Exciton Transport & Diffusion
Understanding the dynamics and dissociation of photoexcited states is crucial for energy harvesting and conversion and applications of optoelectronic devices. Recent advances in spatially-resolved transient absorption microscopy have allowed researchers to observe exciton diffusion in real-time. The theoretical picture, however, is complicated by the fact that many different processes, such as recombination and exciton-phonon and exciton-exciton scattering, contribute to exciton diffusion. Our group is interested in developing ab initio approaches to study exciton diffusion, transport and dissociation.
- Nonanalyticity, Valley Quantum Phases, and Lightlike Exciton Dispersion in Monolayer Transition Metal Dichalcogenides: Theory and First-Principles Calculations
- Signatures of Dimensionality and Symmetry in Exciton Band Structure: Consequences for Exciton Dynamics and Transport
Many important photo-processes and experiments of interest involve ultrafast and high-intensity pulses of light that fall well outside the regime of linear response. Such experiments are often difficult to interpret in the absence of reliable, ab initio theory. Our group develops ab initio time-dependent methods based on non-equilibrium Green’s function approaches to study excited state dynamics, explore nonlinear optical processes and search for novel, field-driven phases.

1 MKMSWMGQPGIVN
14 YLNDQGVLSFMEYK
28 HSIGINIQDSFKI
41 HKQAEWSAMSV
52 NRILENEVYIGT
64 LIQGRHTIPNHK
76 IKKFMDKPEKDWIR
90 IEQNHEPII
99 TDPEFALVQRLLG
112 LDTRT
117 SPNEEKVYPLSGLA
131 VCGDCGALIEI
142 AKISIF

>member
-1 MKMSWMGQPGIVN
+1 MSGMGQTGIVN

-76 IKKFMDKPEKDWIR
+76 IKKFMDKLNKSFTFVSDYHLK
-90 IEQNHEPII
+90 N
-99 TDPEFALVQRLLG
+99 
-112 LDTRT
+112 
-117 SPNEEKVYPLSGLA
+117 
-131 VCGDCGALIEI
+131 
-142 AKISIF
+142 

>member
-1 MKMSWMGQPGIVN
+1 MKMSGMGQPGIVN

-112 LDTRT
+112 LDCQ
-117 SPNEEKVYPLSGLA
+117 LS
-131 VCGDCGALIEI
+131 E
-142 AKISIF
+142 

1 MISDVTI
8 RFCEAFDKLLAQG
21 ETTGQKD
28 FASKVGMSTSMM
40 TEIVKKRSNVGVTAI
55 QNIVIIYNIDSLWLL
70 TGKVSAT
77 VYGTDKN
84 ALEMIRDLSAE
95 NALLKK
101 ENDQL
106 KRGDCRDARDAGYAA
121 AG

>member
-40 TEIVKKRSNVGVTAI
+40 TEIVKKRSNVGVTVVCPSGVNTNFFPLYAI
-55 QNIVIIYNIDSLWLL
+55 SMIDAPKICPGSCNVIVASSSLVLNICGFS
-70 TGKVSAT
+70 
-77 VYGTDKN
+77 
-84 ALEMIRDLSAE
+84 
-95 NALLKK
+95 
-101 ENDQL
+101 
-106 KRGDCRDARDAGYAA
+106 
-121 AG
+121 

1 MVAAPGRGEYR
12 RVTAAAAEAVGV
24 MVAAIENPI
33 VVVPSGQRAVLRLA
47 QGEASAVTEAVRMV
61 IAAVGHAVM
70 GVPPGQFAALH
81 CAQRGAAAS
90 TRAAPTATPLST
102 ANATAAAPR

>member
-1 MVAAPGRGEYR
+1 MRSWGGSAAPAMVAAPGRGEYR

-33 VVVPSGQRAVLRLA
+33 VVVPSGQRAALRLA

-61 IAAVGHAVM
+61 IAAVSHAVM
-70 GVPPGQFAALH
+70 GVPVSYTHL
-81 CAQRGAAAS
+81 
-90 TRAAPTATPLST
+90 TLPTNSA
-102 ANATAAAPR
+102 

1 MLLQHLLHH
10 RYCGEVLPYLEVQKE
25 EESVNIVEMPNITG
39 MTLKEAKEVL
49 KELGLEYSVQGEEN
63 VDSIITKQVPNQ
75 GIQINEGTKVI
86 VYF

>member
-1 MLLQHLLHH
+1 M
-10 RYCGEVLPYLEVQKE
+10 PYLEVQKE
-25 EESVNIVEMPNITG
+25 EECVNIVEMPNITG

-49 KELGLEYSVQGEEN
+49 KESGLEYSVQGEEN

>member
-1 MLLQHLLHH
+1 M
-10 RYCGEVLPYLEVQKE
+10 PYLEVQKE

Heterojunctions, Interfaces and Substrates
The research excitement surrounding layered van der Waals materials lies in part in the ability to peel-off, stack, and manipulate single layers, leading to an endless variety of possible structures and the possibility of tuning materials properties and phases through different stacking, twisting and proximity effects.
- Screening and Many-Body Effects in Two-Dimensional Crystal: Monolayer MoS2
- Giant bandgap renormalization and excitonic effects in a monolayer transition metal dichalcogenide semiconductor
- Environmental Screening Effects in 2D Materials: Renormalization of the Bandgap, Electronic Structure, and Optical Spectra of Few-Layer Black Phosphorus
Another pathway for engineering optical excitations is through the introduction and control of structural/chemical defects. We found that the electron-hole interaction can result in hybridization of the defect and bulk states, and tuning the defect energy levels can be used to control the degree of hybridization. These defects have potential applications for quantum information, sensing and single-photon emission.
- The role of chalcogen vacancies for atomic defect emission in MoS2
- Rational Passivation of Sulfur Vacancy Defects in Two-Dimensional Transition Metal Dichalcogenides